by Esther Che, Assistant Psychologist at Epworth Literacy.
Parenting is partly frustrating, worrying, enriching but, yet, rewarding. It can be exceptionally stressful dealing with a child’s challenging behaviour during this period when parents still have to work from home. Being stuck at home more than before, is likely to lead to more conflicts and stresses for some families. Yet, just as nothing in the world is perfect, there is no one parenting approach that can perfectly address all situations.
When your child misbehaves, it is important to know that your child is not the “enemy”. Take time to understand the reason and purpose behind your child’s misbehaviour. It will help explain why your child is behaving in that way; and equip you with the right “tool” to manage that misbehaviour effectively. In different contexts, your child can have a different purpose for the same misbehaviour. Here are some practical tips when communicating with your child when he/she gets difficult.
WHAT IS CRITICAL IS NOT ABOUT ADOPTING A PARTICULAR PARENTING APPROACH. IT IS ABOUT THE WILLINGNESS TO UNDERSTAND, TO LEARN AND TO GROW TOGETHER WITH YOUR CHILD.
Mum: “Let’s finish up your math homework.”
Child: “I want to play games now, now, NOW!”
What would you do if your child insists on having things go their way? Pause to think about how you would react before reading on.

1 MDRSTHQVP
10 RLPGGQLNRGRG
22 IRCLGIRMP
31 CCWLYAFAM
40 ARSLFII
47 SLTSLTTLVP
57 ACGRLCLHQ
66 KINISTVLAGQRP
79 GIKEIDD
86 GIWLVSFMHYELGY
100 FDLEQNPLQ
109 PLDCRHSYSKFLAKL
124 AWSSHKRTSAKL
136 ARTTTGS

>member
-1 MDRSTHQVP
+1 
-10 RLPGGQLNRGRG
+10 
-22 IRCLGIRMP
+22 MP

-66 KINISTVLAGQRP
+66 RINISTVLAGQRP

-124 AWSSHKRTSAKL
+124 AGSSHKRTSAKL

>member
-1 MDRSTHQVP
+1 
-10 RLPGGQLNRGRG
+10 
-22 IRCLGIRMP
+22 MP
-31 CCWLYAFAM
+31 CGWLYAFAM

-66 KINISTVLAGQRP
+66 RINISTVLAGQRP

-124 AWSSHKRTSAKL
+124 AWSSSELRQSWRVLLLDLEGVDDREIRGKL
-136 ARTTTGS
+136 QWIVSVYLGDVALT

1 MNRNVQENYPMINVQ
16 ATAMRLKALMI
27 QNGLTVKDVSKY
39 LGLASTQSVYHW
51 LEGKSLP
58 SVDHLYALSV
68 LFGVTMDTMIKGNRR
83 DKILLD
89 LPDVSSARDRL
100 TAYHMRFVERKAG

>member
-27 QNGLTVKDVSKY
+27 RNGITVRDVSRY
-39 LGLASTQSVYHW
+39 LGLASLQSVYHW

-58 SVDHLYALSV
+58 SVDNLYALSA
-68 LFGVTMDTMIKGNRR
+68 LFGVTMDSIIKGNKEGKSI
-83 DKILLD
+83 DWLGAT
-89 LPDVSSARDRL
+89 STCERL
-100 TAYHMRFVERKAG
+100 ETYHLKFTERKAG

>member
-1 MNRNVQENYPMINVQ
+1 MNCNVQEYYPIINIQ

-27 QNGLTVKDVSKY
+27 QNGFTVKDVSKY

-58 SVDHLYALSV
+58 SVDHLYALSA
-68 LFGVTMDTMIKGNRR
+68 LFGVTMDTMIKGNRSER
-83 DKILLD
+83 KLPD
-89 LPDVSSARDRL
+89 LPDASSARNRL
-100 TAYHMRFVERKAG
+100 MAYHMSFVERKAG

- Keep your calm; be firm; and maintain your stand.
- Acknowledge your child’s feelings and wants. For example, “I know that
you are upset because you cannot play now.”
- Teach them the appropriate behaviour. For example, “I need you to
complete 2 pages of work first before we can play a game.”
- Give in to your child’s behaviour and accede to whatever request he/she makes. This will only increase the likelihood of them exhibiting more challenging behaviours in the future just to get what they want.
Dad: “Let’s finish up your math homework.”
Child: “Okay. But I need to go to the toilet.”
“I need to look for my pencilcase.”
“Wait. I need to get my waterbottle.”
“I forgot to flush the toilet. Let me do so now.”
There are endless number of reasons that children can give in order to avoid something that they do not want to do. Can you recount some of these experiences with your child?
- Find out what is it that your child is avoiding; and why he/she is doing so.
- Eliminate common excuses by asking your child to do what he needs to first. For example, using the washroom before starting the session.
- Provide your child with guidance for the task that he/she is avoiding due to its difficulty.
- Set small and manageable goals. For example, allow for a 5-minute break after completing 3 pages of homework.
- Praise your child’s for each of his/her success and obedience. This encourages and reinforce the good behaviour.
- Allow your child to escape and avoid the task at hand.
Child: “LOOK AT MEEEEE! I can balance on the chair with one leg!”
Children seek attention for different reasons. Through trial-and-error, they figure out what gets them attention and what don’t. Thus, it is important to teach them how to get attention in appropriate ways.
- Ignore the inappropriate behaviour and allow your child to calm down.
- Give positive attention to your child throughout the day. This improves the relationship with your child and reduces the need for him/her to clamour for your attention.
- Take every opportunity to praise your child for good behaviour and making wise choices.
- Teach your child to know when and how to seek attention appropriately. For example, to come to you when you are taking a break from your daily work/chore.
- Encourage your child to sit next to you and talk in an even tone.
- Being engrossed with your own work or chore.
- Not interacting with your child throughout the day.
- Ignoring your child’s good behaviour.
- Ask your child to play on his/her own.